One of the legendary names of television, Mario Beut passed away this week. Anyone over the age of 60 who consumes black and white television will remember this. It belonged to the generation of Catalan broadcasters who offered programs with impeccable sound, such as José Luis Barcelona, who set their own style from Miramar studios, where hours of television were produced for the whole country.
It is not surprising that Mario Beut combines his job as a radio announcer and television presenter with that of a dubbing actor. Barcelona has always been a force in this industry. He was responsible for voicing Spanish for Tony Curtis, Jean Paul Belmondo and Sidney Poitier, among others.
But viewers remember him as a friendly and close presenter, specializing in family programs. His great success came in 1964 with the La Unión ha la Fuerza competition, which marked an era. A similar phenomenon won’t be repeated until a million for the best four years later.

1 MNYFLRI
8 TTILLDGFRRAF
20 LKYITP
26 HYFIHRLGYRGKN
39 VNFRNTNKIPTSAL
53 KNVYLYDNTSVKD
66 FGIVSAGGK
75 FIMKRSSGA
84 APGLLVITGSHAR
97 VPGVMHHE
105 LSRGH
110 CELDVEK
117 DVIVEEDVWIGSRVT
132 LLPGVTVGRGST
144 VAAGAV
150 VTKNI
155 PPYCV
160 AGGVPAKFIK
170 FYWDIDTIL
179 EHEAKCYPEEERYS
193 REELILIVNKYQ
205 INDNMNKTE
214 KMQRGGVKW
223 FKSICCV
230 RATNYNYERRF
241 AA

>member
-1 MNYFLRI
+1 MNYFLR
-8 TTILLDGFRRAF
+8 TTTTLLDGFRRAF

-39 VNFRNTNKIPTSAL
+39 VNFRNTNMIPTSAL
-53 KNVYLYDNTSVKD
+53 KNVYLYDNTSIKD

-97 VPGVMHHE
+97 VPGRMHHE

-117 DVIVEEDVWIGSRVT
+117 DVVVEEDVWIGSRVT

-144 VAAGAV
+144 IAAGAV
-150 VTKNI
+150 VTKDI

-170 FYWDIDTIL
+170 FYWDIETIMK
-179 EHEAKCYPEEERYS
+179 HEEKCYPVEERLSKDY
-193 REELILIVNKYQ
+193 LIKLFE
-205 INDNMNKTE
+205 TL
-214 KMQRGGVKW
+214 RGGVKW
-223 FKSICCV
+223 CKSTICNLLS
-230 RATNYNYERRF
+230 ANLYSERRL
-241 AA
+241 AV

Another of the most popular was Club Noon, a morning format where weekend television starts a little earlier than the rest of the week. That was when we could see Bobby Deglané and the great Marisol González in black and white.
In 1968, Mario Beut presented a competition whose title, an animation filled with strollers, clearly advertised its content, Clan familar. It was Saturday afternoons, just ten years before Clap, Seen and heard (1972) and We Know Spain (1978) were his last two contributions to television. At the time, Mario Beut was 45 years old and had many aspects to improve.